Customer Reviews for

13 Bankers: The Wall Street Takeover and the Next Financial Meltdown

Average Rating 3.5
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Sort by: Showing all of 12 review with 4 star rating   See All Ratings
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  • Posted June 4, 2010

    more from this reviewer

    Wall Street's Intellect -vs- Government Regulation; but who were these "13 Bankers"?

    I tip my hat to anyone brave enough to try to explain the multi-tiered derivative investments with sub-prime loans buried in them and stepped on several times before insurance companies insured what was uninsurable- or something like that. With great clarity we learn of the intellectual disparity between Wall Street financers and beltway regulators. Same for the legislators more concerned with financing their next campaign than the risks of financing sub-prime mortgages.

    I sensed a left-leaning viewpoint where Wall Street is taken to the woodshed (as of course it should be) while the government officials are let go with a wink and a nod. Criticism is piled on Wall Street while the government actions are related in a neutral, factual reporting style.

    The regulatory changes in 1999 during Clinton's administration that allowed banks to merge with and into other financial institutions and offer an array of products are discussed in detail. It seems to me that these changes in conjunction with the Community Reinvestment Act ("CRA") were the catalyst for the subprime crisis as many of the newly formed institutions fell outside the regulations as called for by the CRA.

    So why are the officials that created the environment for subprime lending not treated as villains the way the "13 Bankers" of the title are?
    I wanted to learn more about these 13 Bankers in a similar manner as the authors of "Barbarians at the Gate" offered in their book. A character expose within the financial details would make for a more compelling read. I found the title of this book to be misleading in that sense.

    The first half of the book is gripping but it bogs down and loses its forward motion toward the middle and ends more like a text book than a non-fiction narrative. Given the complexity of the bundled investments created by the evil investment bankers it was probably inevitable.

    In the wake of the crisis we are seeing a round of "angry parent grounding obstreperous child" regulations- yet the intellect at work on Wall Street is already beyond this and certainly has a new bundle of investments that Washington can't envision or ever understand.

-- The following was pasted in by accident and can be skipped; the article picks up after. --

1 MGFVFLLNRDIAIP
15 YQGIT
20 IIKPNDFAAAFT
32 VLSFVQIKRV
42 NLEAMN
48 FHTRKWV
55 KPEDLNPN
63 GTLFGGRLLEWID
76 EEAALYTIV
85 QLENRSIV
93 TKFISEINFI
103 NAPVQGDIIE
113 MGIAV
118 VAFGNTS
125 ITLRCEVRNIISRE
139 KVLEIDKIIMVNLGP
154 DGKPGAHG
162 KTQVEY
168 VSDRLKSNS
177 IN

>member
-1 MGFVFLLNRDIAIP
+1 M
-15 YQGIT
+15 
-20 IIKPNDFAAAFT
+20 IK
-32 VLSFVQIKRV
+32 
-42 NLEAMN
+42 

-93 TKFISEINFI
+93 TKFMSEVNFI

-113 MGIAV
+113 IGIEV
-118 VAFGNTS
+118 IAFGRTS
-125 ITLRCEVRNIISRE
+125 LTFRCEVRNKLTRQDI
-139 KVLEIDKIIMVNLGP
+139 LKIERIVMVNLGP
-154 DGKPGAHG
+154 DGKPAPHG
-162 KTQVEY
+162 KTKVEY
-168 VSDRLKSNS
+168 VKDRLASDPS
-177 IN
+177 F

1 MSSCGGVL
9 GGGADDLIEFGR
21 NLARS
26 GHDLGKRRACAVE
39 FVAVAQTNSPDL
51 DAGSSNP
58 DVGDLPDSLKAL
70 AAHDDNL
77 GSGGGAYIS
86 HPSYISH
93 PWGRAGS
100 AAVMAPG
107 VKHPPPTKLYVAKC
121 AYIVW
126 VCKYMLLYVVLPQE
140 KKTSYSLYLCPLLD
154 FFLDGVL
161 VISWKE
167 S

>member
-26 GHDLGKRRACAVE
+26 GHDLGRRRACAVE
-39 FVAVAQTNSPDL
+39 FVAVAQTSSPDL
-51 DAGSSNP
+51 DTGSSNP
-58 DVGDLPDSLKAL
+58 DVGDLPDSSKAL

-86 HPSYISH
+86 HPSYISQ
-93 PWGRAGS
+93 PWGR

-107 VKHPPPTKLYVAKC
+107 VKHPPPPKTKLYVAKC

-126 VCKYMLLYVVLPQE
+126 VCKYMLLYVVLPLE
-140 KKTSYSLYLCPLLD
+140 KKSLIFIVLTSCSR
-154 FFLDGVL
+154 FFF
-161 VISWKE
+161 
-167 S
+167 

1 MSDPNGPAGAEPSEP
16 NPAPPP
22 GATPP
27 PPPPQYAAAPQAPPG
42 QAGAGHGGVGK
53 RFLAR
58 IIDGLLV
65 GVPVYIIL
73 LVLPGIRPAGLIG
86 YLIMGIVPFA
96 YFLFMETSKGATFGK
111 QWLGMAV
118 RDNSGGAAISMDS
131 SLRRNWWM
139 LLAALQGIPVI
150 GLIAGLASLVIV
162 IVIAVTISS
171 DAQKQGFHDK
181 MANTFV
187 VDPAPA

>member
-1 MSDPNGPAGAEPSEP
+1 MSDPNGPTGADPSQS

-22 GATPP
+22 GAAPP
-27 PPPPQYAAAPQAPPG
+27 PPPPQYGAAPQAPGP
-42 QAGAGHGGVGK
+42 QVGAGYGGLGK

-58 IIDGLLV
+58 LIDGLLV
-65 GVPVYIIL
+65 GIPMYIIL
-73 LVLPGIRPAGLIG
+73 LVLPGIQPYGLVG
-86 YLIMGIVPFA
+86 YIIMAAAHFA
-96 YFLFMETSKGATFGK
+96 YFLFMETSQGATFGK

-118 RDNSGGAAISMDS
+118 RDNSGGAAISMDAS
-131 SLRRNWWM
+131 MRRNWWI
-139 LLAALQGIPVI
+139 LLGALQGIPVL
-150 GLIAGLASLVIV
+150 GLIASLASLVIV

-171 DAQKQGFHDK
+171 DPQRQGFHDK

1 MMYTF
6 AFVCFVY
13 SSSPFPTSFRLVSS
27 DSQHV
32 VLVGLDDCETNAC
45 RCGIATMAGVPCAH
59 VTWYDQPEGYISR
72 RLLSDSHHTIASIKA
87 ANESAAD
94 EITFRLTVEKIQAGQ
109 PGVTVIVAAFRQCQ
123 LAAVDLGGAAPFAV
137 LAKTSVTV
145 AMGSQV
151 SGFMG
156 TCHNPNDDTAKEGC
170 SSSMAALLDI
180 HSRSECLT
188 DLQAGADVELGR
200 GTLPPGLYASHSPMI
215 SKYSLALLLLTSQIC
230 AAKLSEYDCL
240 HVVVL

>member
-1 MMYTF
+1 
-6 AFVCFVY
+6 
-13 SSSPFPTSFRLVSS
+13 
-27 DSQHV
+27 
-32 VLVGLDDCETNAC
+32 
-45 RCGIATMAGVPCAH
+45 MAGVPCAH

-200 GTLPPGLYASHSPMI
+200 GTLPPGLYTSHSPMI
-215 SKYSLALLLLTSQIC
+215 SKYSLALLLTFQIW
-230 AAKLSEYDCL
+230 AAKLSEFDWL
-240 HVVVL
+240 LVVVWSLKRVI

4 out of 4 people found this review helpful.

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  • Anonymous

    Posted May 8, 2010

    I Also Recommend:

    A very enjoyable and informative book regarding the history of trusts and how the current financial crisis developed. It has part of the right solution in breaking up the big banks, but may miss or avoid some important underlying issues.

    An excellent and well researched history of what lead up to the current financial crisis. While the authors seem to have part of the right solution in breaking up the big banks by limiting them to a fixed percentage of GDP, they may miss or avoid two key points:

    1.) The Federal Reserve is a private banking cartel that acts in its own self interest, and any regualtion by it only serves the interests of those being regulated. Central banking, with fiat currencies, itself is a significant root cause of booms and busts. Bubbles and their deflation will continue as long as central banking drives the economy.

    2.) GDP is really a measure of spending, and measures consumption rather than production, and can be misleading in that standard of living is going down, even though GDP may be going up. Looking at the ratio of Debt or Bank Assets to GNP tells more of the real story regarding economic decline.

    The growing domination of the economy by the financial services industry gives a false sense of value and growth. If 60% of the S&P 500's earnings are financial services companies, the quality of its index and earnings are much weaker than those when industrial production were their bases decades ago.

    3 out of 4 people found this review helpful.

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  • Posted December 13, 2011

    Very much recommend this book.

    Now, this book is one that goes all the way back to the beginning of the financial system here in the United States. This is in our founding fathers' time.

    Now, I would say the authors have done their homework on how the financial system got started and seem to be very thoughtful on where we are headed if things don't change.

    0 out of 1 people found this review helpful.

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  • Posted September 18, 2010

    more from this reviewer

    Valuable insight into the causes of the meltdown and what needs fixing

    This book makes this complex and often obfuscated topic understandable and clear. Agree or not with their suggested solutions, at least you can come away with a clear understanding of the facts surrounding this complex topic.

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